6) Back to my graph about profits: Amazon brings in a lot of money. A LOT. Think about Google and all the money they bring in. Enough to build a fleet of robotic cars. Why? Just because. Well, Amazon doesn’t do just because. They don’t have gourmet, local, organic, 3-mile-radius, Michelin chefs serving 9-course tasting menus to coders on their lunch breaks. With all the money they save on being sensible, and ruling the roost when it comes to web servers, Amazon could easily foot the bill on 300-400 small bookstores. This would be an excellent use of their income. The rest of my list details why from an operational standpoint:
7) Device sales. Amazon makes some of the coolest devices on the market. Their e-readers are a marvel, and every avid reader should own one. And the Echo is a game-changer. The more people can interact with an Echo, the better. Their Fire tablets are also an unreal deal for anyone who is already a Prime member. A small device kiosk would kick so much ass. Not to mention all the cool limited-time promotions they could tie to these devices. Hop onto their free WiFi with your Kindle, and read a select daily freebie in your favorite genre (12 freebies a day in the top dozen genres). Or get an in-store price promotion. Or snag a limited edition e-signed Kindle book from a local author who is going to be doing an event soon. (Seriously; I could manage the shit out of these fuckers).
8) In-store pickup. These stores are already getting daily deliveries. Why not toss in customer orders as well and skip the last-mile bottleneck? Now all Prime members get free 1-day delivery to their local store and affordable same-day delivery. Unlock the in-store Amazon locker to collect your order. And oh, did you see that the latest David Gatewood anthology is out? You can get it in paperback or e-book. In fact, since David included the Kindle edition in Matchbook, the e-book comes FREE when you buy the paperback (and a handy sticker on the book proclaims this). Eventually, the local Amazon bookshop becomes what the USPS store used to be. And when Amazon announces their own delivery fleet to duplicate what UPS and FedEx offer, they become your favorite local shipper as well! Set the delivery address and pay for shipping right in your Amazon app. Drop off while you pick up your recent order. There are free Amazon boxes of various sizes right there by the counter.
9) Advertising and public relations. Amazon does little of the former (their first Superbowl ad ever is running today) and really doesn’t need to do much of the latter. They don’t need to. Everyone knows about Amazon, and their customers absolutely love them. Prime memberships are exploding. But the stores would do a lot of both PR and advertising, enough so that even if the stores operated at a small loss, they would be totally worth it. We’ve already seen how Amazon loves to not make a profit (you pay taxes on profits. Reinvested money is free money). But advertising is traditionally a massive write-off for companies. These physical stores could be seen in the same vein, as an ad write-off. But the biggest PR boost would be twofold: The tired meme of “Amazon doesn’t pay taxes” would become null and void. As would the idea that Amazon is killing off bookstores. With 400 locations, and if B&N closes a third of its stores as planned, Amazon would be the #1 physical book retailer in the country. That wouldn’t silence the critics, but it would make them appear even more foolish than they already do. Of course, publishers would hate all of this, as they seem hellbent on preventing the #1 bookseller from selling more books. But authors and readers would rejoice.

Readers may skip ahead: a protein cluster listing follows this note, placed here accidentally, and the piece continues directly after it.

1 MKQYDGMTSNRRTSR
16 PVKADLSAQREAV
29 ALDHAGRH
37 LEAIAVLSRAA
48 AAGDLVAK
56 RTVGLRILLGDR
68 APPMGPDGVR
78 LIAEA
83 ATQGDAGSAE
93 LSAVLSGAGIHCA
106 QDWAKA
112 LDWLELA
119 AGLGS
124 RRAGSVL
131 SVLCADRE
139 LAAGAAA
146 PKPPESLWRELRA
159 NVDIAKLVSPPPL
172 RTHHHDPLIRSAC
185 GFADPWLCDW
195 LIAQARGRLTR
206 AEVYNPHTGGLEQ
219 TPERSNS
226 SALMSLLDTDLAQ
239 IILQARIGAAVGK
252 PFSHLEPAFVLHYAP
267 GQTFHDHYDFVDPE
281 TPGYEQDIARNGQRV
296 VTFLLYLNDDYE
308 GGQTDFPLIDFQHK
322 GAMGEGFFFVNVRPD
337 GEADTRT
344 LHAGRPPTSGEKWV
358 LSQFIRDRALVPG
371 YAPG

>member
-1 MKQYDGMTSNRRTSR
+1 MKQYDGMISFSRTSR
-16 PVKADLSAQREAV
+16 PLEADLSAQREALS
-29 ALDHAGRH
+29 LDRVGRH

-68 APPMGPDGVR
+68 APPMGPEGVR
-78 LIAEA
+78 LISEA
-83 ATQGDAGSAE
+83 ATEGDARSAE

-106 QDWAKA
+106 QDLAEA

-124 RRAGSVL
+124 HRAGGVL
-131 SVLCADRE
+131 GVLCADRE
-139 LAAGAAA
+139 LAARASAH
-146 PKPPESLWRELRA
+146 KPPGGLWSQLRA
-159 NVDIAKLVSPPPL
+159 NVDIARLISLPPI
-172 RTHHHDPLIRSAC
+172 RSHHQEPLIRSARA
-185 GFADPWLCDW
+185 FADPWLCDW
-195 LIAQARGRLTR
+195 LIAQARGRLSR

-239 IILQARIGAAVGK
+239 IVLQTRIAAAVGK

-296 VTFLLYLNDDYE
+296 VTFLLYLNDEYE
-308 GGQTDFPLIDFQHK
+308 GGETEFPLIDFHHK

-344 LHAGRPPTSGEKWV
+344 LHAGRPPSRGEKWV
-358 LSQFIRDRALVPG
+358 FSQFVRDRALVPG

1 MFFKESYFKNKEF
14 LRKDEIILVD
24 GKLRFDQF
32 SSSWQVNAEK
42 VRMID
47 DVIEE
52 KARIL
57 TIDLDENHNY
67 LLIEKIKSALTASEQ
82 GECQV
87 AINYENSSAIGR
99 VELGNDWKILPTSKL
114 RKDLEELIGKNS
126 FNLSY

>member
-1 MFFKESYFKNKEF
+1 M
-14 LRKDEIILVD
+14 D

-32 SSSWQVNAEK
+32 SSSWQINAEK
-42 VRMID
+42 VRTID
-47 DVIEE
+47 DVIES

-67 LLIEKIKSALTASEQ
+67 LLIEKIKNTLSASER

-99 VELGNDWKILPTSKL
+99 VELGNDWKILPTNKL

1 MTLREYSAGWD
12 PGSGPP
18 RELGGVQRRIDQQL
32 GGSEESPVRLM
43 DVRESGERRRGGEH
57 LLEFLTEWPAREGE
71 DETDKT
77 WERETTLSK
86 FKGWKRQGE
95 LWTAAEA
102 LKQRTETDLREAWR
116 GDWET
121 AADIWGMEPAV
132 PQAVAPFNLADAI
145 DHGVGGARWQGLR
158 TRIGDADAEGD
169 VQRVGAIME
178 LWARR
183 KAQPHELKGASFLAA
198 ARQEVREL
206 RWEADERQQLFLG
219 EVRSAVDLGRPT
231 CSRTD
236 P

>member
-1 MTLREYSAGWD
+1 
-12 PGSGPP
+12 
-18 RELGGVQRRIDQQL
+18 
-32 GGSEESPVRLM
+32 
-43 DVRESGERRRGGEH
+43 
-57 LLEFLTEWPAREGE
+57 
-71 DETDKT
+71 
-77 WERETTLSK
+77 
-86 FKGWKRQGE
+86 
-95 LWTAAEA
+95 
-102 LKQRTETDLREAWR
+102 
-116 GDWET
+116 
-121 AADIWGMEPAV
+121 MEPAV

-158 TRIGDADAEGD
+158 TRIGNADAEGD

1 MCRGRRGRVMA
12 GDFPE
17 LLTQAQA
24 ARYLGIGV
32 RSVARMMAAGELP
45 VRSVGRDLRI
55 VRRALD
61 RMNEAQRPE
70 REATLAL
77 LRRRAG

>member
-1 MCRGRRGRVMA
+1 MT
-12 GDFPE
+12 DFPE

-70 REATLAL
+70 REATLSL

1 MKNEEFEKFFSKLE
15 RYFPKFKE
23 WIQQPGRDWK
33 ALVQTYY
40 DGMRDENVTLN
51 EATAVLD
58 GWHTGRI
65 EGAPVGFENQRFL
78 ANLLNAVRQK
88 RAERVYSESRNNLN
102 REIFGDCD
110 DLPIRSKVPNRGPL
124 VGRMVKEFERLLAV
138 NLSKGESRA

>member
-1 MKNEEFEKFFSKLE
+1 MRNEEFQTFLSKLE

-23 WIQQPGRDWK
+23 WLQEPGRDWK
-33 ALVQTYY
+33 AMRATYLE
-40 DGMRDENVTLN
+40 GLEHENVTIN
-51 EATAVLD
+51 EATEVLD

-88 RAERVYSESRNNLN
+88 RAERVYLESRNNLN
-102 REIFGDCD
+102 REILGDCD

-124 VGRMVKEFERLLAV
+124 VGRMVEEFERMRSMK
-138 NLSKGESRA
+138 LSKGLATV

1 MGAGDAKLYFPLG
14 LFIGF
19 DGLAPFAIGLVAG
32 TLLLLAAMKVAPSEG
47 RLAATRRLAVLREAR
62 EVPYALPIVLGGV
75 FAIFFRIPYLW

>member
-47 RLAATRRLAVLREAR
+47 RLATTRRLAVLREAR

And now, drumroll, because I saved the best for last:
10) We would FINALLY have a chain bookstore from a company that values authors. Independent bookstores largely have this nailed. B&N never has (I say this as a former employee and an author who has both tried to get events there and one who eventually succeeded). Amazon could do amazing things if they teamed up with NaNoWriMo and CampNaNo. (I’m on the NaNo board if they want to talk. I would run the shit out of that partnership.) In addition to book readings and signings, how about writing workshops? I would love to see a 4-part series put together by a local author, attended by fans and aspiring writers, all to celebrate a culture not just of reading but of creating. For the Amazon stores with a print on demand machine, these authors could have their works available and print out their own copies as needed. What about a dedicated signing table, with a scheduling app that helps local authors sign up for 3-hour slots on a first-come basis. They can sit and chat with shoppers about their books. Let the author buy the books in advance, have them drop-shipped to the store, and commit to shelving a handful on commission after each signing. These books would be discounted heavily over time to make room for the next authors’ works. Eventually, they are “returned,” which entails the author picking them up from the store if they want, donated to libraries/charities if they decline. Payment goes right through their CreateSpace account. And a large monitor behind the table revolves pictures of past and future authors, with the pics taken right from their Amazon author pages (and other info from the same pages, including product blurbs and reviews).
Bookstores are needed in communities. Especially bookstores from people who love books, treat customers well, and respect the artists who create them. There’s no other company better in all three regards than Amazon. Do they dominate book sales already? Damn skippy. And they deserve every bit of the marketshare they’ve claimed. If they keep treating their customers and creators the way they have, I hope they get as much of that 92% as they can gobble. What I’ll do is start to complain the day they begin treating customers and authors the way the old guard already does. Until then, the more disrupting they do, the better.
Now where’s my store? Give me a job, Jeff. This writing gig can’t possibly last forever.